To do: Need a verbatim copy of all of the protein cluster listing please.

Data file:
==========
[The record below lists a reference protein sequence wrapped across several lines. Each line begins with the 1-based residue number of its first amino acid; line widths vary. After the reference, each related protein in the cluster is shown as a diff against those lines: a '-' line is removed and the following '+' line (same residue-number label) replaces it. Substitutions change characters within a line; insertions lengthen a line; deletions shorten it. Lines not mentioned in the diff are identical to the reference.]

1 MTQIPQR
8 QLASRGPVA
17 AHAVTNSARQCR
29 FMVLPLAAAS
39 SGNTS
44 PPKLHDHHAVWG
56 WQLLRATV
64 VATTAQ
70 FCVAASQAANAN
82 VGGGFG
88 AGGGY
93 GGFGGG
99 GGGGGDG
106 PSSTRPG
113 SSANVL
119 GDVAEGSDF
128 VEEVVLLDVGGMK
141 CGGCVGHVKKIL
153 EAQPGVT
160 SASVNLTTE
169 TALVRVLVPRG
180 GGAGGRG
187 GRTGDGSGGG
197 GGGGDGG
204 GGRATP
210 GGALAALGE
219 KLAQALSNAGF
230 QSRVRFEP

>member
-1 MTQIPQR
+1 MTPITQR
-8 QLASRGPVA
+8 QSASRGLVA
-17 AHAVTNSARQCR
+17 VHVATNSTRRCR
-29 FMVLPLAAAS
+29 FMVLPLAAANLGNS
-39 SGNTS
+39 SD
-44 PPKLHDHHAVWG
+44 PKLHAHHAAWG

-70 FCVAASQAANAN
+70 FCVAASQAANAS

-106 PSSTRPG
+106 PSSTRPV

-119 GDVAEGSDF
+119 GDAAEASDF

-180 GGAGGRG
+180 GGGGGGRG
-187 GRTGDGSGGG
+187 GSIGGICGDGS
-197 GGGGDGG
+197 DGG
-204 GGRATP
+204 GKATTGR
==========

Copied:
[The record below lists a reference protein sequence wrapped across several lines. Each line begins with the 1-based residue number of its first amino acid; line widths vary. After the reference, each related protein in the cluster is shown as a diff against those lines: a '-' line is removed and the following '+' line (same residue-number label) replaces it. Substitutions change characters within a line; insertions lengthen a line; deletions shorten it. Lines not mentioned in the diff are identical to the reference.]

1 MTQIPQR
8 QLASRGPVA
17 AHAVTNSARQCR
29 FMVLPLAAAS
39 SGNTS
44 PPKLHDHHAVWG
56 WQLLRATV
64 VATTAQ
70 FCVAASQAANAN
82 VGGGFG
88 AGGGY
93 GGFGGG
99 GGGGGDG
106 PSSTRPG
113 SSANVL
119 GDVAEGSDF
128 VEEVVLLDVGGMK
141 CGGCVGHVKKIL
153 EAQPGVT
160 SASVNLTTE
169 TALVRVLVPRG
180 GGAGGRG
187 GRTGDGSGGG
197 GGGGDGG
204 GGRATP
210 GGALAALGE
219 KLAQALSNAGF
230 QSRVRFEP

>member
-1 MTQIPQR
+1 MTPITQR
-8 QLASRGPVA
+8 QSASRGLVA
-17 AHAVTNSARQCR
+17 VHVATNSTRRCR
-29 FMVLPLAAAS
+29 FMVLPLAAANLGNS
-39 SGNTS
+39 SD
-44 PPKLHDHHAVWG
+44 PKLHAHHAAWG

-70 FCVAASQAANAN
+70 FCVAASQAANAS

-106 PSSTRPG
+106 PSSTRPV

-119 GDVAEGSDF
+119 GDAAEASDF

-180 GGAGGRG
+180 GGGGGGRG
-187 GRTGDGSGGG
+187 GSIGGICGDGS
-197 GGGGDGG
+197 DGG
-204 GGRATP
+204 GKATTGR